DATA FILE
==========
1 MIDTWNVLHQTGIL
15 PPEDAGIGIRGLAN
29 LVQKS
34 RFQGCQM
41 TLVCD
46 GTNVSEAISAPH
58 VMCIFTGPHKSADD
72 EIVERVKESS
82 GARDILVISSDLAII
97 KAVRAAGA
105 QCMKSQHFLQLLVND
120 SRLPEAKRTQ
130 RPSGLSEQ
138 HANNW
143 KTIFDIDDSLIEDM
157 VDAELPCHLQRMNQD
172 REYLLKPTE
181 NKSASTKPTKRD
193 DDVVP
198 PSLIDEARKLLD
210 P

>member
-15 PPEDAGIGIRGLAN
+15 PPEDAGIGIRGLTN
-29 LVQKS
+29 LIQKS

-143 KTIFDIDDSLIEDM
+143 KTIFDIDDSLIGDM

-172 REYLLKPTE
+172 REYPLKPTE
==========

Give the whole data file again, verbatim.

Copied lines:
1 MIDTWNVLHQTGIL
15 PPEDAGIGIRGLAN
29 LVQKS
34 RFQGCQM
41 TLVCD
46 GTNVSEAISAPH
58 VMCIFTGPHKSADD
72 EIVERVKESS
82 GARDILVISSDLAII
97 KAVRAAGA
105 QCMKSQHFLQLLVND
120 SRLPEAKRTQ
130 RPSGLSEQ
138 HANNW
143 KTIFDIDDSLIEDM
157 VDAELPCHLQRMNQD
172 REYLLKPTE
181 NKSASTKPTKRD
193 DDVVP
198 PSLIDEARKLLD
210 P

>member
-15 PPEDAGIGIRGLAN
+15 PPEDAGIGIRGLTN
-29 LVQKS
+29 LIQKS

-143 KTIFDIDDSLIEDM
+143 KTIFDIDDSLIGDM

-172 REYLLKPTE
+172 REYPLKPTE